Culture writer Charis Gambon reviews Women, Scorned, a play being put on by the University of Birmingham’s society Article19 about four women from Greek Mythology
Women, Scorned is a modern interpretation of Greek classical stories, which focuses entirely on the story of Four Greek women. The piece provides an opportunity for the women to be able to tell their story themselves rather than the through the interpretations that others have created about them. The main characters of the play are Helen of Troy, Circe the sorceress, Queen Clytemnestra, and Medea the Witch. An additional side character to the play is Hades. The piece takes place in a waiting room to Tartarus, where all four women are waiting to enter eternal damnation.
However, in a rather topical and comical way, Hades states that there is only one place in Tartarus and that the other three women will be let go, commenting that this is due to ‘Union striking.’ The women are provided with the opportunity to choose amongst themselves who will be the chosen one to enter Tartarus and are given a time limit to choose.
In order to decide, the women agree to a trial of telling their tale and being asked three questions, one by each of the other women. In order Helen, Circe, Clytemnestra, and Medea tell their tales and are asked their questions.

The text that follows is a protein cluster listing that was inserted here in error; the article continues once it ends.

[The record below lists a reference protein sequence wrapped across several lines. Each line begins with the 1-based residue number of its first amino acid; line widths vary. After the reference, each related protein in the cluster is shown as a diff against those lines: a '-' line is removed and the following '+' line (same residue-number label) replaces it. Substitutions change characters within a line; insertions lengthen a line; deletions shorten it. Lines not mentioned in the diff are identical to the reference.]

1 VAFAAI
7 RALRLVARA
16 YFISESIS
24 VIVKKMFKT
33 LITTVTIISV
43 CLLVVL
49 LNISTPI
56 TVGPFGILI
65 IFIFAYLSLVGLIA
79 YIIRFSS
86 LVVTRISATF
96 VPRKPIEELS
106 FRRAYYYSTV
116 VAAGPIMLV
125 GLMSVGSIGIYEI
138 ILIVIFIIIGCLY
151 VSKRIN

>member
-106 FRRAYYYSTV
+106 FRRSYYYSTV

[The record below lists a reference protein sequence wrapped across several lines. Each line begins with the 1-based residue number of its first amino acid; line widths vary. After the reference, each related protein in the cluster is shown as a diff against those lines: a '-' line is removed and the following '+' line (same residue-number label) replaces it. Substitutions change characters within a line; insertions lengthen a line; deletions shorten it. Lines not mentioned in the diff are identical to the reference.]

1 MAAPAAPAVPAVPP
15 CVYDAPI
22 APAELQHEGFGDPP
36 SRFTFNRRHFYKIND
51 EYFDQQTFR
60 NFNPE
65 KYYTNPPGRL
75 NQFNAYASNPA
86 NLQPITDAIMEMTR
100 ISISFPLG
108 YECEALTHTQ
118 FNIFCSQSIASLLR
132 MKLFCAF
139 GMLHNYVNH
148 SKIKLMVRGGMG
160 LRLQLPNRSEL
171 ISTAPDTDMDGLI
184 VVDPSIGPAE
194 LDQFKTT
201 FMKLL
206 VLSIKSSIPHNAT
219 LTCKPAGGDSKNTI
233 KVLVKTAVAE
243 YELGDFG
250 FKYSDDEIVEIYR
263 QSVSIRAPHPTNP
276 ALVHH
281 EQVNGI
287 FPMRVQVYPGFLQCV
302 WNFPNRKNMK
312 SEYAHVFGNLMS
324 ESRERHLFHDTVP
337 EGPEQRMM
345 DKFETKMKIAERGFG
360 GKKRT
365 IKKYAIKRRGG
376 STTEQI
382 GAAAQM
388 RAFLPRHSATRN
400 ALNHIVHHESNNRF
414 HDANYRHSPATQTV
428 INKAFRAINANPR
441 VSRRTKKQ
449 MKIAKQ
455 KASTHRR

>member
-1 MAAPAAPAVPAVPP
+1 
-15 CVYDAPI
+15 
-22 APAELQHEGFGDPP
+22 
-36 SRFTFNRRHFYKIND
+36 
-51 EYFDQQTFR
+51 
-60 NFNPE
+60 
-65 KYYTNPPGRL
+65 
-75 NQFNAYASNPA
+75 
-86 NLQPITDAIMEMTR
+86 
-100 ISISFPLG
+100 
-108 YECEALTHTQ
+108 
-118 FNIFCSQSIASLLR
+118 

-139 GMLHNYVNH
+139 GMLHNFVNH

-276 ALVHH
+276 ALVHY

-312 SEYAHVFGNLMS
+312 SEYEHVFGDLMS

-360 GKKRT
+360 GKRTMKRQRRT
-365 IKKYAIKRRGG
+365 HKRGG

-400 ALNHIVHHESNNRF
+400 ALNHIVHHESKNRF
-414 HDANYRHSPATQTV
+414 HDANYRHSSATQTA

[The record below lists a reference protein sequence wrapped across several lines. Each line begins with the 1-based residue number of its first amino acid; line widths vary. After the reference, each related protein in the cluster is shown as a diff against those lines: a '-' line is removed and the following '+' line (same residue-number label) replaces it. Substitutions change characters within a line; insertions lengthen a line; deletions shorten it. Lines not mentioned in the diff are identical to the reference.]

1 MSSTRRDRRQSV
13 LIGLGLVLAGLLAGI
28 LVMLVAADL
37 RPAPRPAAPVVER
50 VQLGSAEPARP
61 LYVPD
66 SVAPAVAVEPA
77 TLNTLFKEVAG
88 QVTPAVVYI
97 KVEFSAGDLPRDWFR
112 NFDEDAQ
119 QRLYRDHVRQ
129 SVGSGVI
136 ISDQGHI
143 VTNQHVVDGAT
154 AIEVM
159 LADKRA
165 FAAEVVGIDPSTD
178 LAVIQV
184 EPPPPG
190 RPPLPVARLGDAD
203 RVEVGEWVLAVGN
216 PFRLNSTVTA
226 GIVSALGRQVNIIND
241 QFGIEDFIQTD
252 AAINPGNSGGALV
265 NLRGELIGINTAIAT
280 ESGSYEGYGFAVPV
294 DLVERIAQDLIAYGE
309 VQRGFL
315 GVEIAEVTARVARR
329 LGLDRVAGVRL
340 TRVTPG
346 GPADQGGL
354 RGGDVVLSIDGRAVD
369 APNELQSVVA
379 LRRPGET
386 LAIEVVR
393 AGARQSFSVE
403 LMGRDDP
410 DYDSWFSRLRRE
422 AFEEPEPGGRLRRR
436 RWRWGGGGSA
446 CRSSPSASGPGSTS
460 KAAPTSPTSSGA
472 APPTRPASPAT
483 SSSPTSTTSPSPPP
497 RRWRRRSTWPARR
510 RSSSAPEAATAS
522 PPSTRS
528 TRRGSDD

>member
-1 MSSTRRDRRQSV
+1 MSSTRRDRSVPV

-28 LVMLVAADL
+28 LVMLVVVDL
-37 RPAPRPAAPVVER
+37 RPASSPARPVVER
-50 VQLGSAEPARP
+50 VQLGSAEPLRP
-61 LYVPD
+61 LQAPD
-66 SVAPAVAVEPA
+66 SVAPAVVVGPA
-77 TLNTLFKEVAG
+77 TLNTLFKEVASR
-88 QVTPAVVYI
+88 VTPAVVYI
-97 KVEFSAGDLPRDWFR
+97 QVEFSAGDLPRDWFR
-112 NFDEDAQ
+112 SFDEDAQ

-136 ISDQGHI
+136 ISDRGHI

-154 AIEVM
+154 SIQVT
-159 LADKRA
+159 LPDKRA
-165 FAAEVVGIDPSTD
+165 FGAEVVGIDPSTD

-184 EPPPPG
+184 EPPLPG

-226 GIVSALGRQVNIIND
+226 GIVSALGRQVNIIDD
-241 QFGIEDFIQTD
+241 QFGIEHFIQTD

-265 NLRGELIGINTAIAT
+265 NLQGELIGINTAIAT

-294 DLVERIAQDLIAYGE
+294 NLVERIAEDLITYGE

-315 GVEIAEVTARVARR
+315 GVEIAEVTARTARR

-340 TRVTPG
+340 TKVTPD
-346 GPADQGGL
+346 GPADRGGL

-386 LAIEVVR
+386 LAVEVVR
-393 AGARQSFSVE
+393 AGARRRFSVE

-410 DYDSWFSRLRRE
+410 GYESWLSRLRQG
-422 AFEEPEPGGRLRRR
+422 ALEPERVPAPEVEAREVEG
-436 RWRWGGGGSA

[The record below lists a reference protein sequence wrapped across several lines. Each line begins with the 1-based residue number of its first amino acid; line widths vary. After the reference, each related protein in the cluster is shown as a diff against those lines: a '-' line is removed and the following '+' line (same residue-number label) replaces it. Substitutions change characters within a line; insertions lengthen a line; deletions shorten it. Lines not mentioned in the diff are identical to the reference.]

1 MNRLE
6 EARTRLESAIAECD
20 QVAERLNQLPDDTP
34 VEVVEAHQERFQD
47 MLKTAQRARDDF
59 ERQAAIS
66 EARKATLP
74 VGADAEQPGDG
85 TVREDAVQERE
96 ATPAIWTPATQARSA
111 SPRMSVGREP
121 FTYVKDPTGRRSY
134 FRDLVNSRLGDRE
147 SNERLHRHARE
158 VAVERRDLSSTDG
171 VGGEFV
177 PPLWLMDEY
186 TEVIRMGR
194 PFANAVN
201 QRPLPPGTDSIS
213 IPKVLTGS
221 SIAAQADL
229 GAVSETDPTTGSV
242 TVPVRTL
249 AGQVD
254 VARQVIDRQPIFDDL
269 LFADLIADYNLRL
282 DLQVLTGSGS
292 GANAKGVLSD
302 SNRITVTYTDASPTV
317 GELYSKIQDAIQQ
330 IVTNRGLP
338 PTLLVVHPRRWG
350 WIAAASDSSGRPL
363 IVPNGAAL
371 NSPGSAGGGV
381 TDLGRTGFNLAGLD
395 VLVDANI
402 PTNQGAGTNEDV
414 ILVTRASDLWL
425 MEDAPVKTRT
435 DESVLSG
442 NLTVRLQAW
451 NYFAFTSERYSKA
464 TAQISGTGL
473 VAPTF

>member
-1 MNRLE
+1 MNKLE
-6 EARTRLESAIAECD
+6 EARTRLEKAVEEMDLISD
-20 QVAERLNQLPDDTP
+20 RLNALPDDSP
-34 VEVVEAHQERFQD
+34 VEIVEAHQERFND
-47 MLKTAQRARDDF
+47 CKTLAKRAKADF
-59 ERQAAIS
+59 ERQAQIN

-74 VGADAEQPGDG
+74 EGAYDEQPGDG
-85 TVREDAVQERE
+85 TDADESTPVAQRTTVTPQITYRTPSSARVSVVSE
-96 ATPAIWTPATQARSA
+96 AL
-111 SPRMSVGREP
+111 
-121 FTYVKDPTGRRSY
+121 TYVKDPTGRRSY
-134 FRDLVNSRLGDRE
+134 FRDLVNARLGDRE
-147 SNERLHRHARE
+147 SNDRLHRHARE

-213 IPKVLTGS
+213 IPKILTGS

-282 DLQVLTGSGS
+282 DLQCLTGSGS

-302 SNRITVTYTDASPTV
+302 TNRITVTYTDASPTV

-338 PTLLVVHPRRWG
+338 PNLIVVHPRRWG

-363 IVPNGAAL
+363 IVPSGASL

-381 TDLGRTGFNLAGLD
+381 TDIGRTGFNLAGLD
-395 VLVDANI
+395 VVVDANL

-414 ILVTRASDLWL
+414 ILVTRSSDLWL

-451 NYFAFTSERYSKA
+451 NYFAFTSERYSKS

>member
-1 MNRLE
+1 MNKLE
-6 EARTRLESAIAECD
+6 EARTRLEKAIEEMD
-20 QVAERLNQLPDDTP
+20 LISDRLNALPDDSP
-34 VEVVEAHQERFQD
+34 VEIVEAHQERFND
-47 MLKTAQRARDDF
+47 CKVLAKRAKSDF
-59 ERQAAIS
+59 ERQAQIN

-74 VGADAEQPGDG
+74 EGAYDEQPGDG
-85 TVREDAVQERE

Medea does not originally reveal her name to the other women and her name is revealed at the end of the first act. Having lived much later than the other women they would have been unaware of her, even with the knowledge of her name. This would be a great twist if you are familiar with Medea’s myth, however without knowing, the tension as you wait for the others to realise her story disappears.
Helen, Circe, and Clytemnestra are truthful when they tell their story, but Medea is revealed by Hades to have lied at the end of the play. Sadly, the ending is rather abrupt, and the audience does not get long to see the reactions of the other women. Which, considering the acting throughout the rest of the play, would surely have been excellent to see.
Elle Jackson, Isabelle Jones, Sophie Tosin-Talabi, and Elle Ambekar’s acting was powerful, and each woman was clearly suited to the role that she had been chosen to portray; the high quality of acting allowed for the personality of each Greek woman to shine through.
Women, Scorned balances humour and storytelling well. Nathaniel Leaf who played Hades is a perfect example of this humour as he showcased a very sarcastic and jokey Hades.
Third Year student Zainab Rao managed to create a unique and interesting play. She managed to show that she was clearly influenced by classics, while managing to bring the stories into the current century. If her writing is this well thought through, she will go on to create great plays in the future.
One minor criticism is that the play does not fully invest on two major elements; the first being the feminist undertones (which would have been better if more fully stated), and the second being the twist ending. The piece either needed the reveal to be a shock to the characters, while the audience watch knowing the reveal will be disastrous (which is a typical part of Greek tragedy) or to make it a surprise to the audience also.
However overall, I would suggest that the piece is largely a success and that it is clear that all the participants involved have worked extremely hard to make the play work. Despite the small issues I have pointed out I did overall enjoy the performance of Women, Scorned.
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